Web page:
Survey assists school in meeting the needs of students


The saying, “It takes a village to raise a child” tends to ring in the ears of many that have concerns about the youth of today. So many people in Craig seem to literally fight with all their gusto to try and assist the ones who need help.

At the Craig County School Board meeting, on Tuesday, December 6, this theme continued to sound not only in the ears of all who attended the meeting, but in the hearts of them as well. “We want to provide as many avenues as possible to keep our kids from going down the wrong path!” was the echo heard as JD Carlin, Prevention Specialist of Prevention Services from Blue Ridge Behavioral Healthcare, gave his presentation. He is also a member of the Craig Prevention Planning Team (CPPT).

For the last several years, Craig County has participated in this survey. “The first survey was in 2003, then in 2005, 2008, 2011, 2013 and 2015,” Carlin shared. “It is expensive to do this; however, the team finds avenues of finances that costs the school district zero dollars.” The actual cost is about $25-$30 per student but the Craig County Prevention Team figures out how to get it done and take care of the finances. They have multiple funding sources: Craig Co. Rural Health Corp., PFS Grant (Partnerships for Success) via Roanoke Area Youth Substance Abuse Coalition and Blue Ridge Behavioral Healthcare.

The data analysis and reporting is conducted by Dr. Redican (Va. Tech) and Dr. Sallee (Radford University). The CPPT has multiple agency representation also: CCPS, DOH, DSS, BRBH, RAYSAC, Juvenile Court Services, Craig County Sheriff’s Office, Community Leaders, 4-H Extension Agent, New Castle Record and parents.

“The teachers, staff and administrative have seen the importance of the Youth Risk Behavior Survey (YRBS),” Carlin said. It was approved by the CCPS Board at Tuesday’s meeting. “I’m really thrilled that this school board and administration believe that this is important and said that they want to do everything they can to give them all they need to work with,” Carlin added.

All middle school and high school students are given the opportunity to take this survey. Some choose to opt out, but the survey is completely confidential. They are not to put their names on it and can answer only certain questions.

The first page of the survey explains to the students the purpose of its use: “This survey is about health behavior. It has been developed so you can tell us what you do that may affect your health. The information you give will be used to develop better health education for young people like yourself.”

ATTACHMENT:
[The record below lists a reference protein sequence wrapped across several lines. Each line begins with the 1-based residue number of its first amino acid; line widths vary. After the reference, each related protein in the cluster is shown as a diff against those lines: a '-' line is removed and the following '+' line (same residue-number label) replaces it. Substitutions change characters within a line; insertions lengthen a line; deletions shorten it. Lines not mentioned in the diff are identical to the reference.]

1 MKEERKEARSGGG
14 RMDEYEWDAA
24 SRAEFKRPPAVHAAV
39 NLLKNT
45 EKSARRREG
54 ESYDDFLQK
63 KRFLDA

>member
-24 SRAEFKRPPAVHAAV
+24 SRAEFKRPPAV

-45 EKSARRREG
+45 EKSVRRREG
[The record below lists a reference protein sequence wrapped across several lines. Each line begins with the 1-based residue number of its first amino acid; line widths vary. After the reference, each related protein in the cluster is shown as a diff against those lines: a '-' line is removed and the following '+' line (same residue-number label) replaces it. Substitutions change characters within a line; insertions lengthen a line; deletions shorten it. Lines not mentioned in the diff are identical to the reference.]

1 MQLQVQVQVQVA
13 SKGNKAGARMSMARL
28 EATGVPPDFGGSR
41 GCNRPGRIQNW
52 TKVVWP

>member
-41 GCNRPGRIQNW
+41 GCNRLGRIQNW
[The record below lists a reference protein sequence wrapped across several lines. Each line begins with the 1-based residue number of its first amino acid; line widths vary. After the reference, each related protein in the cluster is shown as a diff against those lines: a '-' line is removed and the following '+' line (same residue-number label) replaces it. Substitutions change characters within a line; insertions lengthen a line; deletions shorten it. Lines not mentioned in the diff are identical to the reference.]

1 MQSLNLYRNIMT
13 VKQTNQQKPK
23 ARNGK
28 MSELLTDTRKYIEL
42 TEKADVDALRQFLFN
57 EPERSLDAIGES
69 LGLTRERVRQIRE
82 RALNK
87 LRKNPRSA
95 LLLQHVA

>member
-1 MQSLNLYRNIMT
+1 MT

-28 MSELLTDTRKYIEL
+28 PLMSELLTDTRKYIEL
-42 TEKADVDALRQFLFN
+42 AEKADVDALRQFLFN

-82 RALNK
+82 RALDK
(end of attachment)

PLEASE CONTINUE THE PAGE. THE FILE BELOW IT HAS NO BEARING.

Topics asked on the survey include the concerning questions that are most prevalent to the students such as tobacco and other drugs, suicide, sexual behaviors (except for 6th grade), mental health, personal safety and other social behaviors.

Other topics include; 3-day use, perception of harm, perception of parental disapproval and perception of friend disapproval. These are core measures that are tracked by Federal Government and are required to be asked.

Below are some sample questions asked:

1- During the past 30 days, on how often did you smoke cigarettes?

2- How much do you think people risk harming themselves (physically or in other ways) if they smoke marijuana once or twice a week?

3- How wrong do your parents feel it would be for you to have one of more drinks of an alcoholic beverage nearly every day?

The date taken is used to identify community needs and areas of concern as well as success. Also, it helps to support grant applications. “The important things that we can see, like from the surveys taken last year were the percentage of students contemplating suicide and potentially contemplating suicide,” Carlin shared. “There was much data that we were able to get from it that assisted us in obtaining a grant that allowed for the education of faculty of staff in the middle and high schools with a program called, ‘Mental Health First Aid’.”

Through this program, each teacher and staff member had the opportunity to be trained in a full eight-hour day of in-depth information on how to look for signs of need in the student body.

“Now, hopefully they will be able to identify kids who may have serious needs or have some things going on that can be detected early,” Carlin said. “If more people are on the lookout and able to be attentive to the signs, then there will be a higher chance of getting the students connected to services more quickly.”

The classes provide the teachers with important information which allows the veil to be seen more clearly by them. Carlin added that with all the teachers and faculty better trained, they are more qualified to help each student at Craig schools.

“They are now more knowledgeable and have a greater understanding of seeing or hearing signs. “He just did something or said something that is a trigger for something possibly going on in the child’s life,” Carlin said. “That check could be the difference if detected, that could be a big fork in the road for a kid, turning it from tragedy to a healthy and safe avenue of help.”  These training programs are like preventative maintenance. “You don’t wait until the tire blows to replace it… you keep a watchful eye on it’s tread and change it before a disaster happens,” Carlin added.

The CCPT would like to thank the CCPS Board for the opportunity to present the request and the administration for the continued support of CPPT initiatives including the YRBS. “The team has so many great ideas and suggestions and we work together very well to make sure all the information is accurate,” Carlin shared.

“I care greatly and this is all part of my paid employment,” Carlin said. “So many other people in Craig County volunteer their time that live in this community to do everything possible to assure their students in Craig have every opportunity to get help.”


Pam Dudding-Burch Contributing writer